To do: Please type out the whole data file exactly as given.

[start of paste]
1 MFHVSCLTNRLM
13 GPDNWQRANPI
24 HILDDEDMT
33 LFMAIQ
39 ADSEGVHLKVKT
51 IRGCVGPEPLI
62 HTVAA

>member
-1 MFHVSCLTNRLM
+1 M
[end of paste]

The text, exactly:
1 MFHVSCLTNRLM
13 GPDNWQRANPI
24 HILDDEDMT
33 LFMAIQ
39 ADSEGVHLKVKT
51 IRGCVGPEPLI
62 HTVAA

>member
-1 MFHVSCLTNRLM
+1 M